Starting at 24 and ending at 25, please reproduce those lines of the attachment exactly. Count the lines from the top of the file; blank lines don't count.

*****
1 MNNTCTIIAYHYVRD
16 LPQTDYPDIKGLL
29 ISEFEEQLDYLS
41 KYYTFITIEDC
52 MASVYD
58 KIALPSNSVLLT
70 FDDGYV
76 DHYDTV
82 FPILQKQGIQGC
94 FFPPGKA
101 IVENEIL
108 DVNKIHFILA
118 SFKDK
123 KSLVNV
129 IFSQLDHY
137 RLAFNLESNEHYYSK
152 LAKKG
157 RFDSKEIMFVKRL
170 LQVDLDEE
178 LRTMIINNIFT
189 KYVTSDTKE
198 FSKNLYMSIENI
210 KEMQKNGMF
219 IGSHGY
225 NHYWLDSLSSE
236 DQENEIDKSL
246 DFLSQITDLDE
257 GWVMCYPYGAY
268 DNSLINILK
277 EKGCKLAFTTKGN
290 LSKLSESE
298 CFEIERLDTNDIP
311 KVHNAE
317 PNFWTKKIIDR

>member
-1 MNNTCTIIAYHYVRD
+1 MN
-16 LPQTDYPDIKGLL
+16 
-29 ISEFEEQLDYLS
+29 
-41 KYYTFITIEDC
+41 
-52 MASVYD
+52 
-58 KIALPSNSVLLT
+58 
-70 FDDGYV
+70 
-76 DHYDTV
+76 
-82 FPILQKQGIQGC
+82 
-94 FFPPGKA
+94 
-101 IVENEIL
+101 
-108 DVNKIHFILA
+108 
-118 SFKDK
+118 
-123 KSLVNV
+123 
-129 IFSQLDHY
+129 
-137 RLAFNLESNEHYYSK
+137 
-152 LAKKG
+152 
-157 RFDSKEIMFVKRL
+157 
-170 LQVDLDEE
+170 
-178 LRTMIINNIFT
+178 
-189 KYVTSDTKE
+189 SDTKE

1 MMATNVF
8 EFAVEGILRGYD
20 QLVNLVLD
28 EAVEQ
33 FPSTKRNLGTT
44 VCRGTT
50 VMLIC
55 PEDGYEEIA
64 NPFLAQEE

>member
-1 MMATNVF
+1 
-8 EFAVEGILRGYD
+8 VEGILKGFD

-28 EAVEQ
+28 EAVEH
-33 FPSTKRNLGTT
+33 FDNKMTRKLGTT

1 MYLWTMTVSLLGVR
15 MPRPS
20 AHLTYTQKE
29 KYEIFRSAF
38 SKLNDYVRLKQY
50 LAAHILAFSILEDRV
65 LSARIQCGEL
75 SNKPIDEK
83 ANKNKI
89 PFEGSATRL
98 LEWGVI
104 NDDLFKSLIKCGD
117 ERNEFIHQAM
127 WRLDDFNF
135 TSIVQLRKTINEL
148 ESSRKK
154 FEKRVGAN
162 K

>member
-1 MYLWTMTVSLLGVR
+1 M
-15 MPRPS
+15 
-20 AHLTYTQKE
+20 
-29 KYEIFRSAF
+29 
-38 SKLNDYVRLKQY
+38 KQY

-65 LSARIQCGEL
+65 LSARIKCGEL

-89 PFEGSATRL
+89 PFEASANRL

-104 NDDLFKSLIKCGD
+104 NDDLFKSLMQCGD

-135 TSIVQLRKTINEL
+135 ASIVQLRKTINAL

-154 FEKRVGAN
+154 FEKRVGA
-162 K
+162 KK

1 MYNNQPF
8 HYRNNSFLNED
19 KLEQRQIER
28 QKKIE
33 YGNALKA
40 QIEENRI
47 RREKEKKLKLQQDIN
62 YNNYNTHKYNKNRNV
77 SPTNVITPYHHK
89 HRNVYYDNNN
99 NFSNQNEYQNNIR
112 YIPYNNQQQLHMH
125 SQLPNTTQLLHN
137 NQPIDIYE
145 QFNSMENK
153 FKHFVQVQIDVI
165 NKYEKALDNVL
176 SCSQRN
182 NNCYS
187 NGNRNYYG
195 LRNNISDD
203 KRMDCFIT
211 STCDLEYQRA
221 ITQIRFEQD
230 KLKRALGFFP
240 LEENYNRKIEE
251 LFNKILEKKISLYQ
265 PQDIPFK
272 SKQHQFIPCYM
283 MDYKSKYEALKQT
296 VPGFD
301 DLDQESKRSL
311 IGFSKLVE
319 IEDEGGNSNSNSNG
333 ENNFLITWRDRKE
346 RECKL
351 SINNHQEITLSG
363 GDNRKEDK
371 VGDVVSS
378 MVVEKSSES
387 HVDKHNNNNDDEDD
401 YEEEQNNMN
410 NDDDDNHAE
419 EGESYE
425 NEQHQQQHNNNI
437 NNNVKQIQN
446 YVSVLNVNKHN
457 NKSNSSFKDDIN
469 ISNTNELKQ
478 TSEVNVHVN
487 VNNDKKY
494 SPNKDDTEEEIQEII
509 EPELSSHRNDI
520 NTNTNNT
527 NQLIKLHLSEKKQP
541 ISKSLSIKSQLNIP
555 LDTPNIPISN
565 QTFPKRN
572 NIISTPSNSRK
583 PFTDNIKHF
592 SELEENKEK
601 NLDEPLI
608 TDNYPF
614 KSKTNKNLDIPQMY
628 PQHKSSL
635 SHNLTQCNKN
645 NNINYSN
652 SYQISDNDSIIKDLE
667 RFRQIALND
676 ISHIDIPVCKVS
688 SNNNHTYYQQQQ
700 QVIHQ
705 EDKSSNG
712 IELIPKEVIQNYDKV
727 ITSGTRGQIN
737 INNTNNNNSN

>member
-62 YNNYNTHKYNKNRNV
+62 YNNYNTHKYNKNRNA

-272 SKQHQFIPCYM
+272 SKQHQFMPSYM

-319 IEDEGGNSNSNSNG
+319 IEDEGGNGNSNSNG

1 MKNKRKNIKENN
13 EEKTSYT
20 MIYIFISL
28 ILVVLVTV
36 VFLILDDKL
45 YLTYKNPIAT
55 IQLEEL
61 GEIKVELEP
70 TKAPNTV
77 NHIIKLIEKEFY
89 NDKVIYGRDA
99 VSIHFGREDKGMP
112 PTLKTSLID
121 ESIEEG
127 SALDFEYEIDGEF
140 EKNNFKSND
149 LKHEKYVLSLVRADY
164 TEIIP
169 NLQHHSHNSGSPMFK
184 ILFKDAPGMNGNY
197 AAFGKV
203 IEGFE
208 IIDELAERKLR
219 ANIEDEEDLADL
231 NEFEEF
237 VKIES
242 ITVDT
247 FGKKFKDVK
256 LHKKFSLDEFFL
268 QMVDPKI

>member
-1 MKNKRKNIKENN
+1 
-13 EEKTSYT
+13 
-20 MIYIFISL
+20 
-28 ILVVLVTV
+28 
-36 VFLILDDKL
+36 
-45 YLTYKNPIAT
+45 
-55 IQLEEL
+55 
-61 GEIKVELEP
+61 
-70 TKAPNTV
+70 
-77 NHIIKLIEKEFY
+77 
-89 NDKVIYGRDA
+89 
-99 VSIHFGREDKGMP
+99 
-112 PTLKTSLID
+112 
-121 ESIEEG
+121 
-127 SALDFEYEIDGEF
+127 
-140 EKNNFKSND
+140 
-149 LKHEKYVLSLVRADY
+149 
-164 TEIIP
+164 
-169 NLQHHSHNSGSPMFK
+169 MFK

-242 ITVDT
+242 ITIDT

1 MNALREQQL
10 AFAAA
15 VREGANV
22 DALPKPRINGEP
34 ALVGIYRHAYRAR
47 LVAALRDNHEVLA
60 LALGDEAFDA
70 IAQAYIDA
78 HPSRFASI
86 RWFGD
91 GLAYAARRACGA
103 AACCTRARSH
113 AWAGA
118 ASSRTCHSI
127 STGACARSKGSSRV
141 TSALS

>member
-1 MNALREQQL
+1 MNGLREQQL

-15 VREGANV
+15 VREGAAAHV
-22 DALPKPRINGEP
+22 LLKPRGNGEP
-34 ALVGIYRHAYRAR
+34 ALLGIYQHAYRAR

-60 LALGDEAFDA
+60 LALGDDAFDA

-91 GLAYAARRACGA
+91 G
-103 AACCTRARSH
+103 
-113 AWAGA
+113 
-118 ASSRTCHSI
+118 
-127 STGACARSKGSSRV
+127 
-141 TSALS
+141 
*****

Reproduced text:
219 IGSHGY
225 NHYWLDSLSSE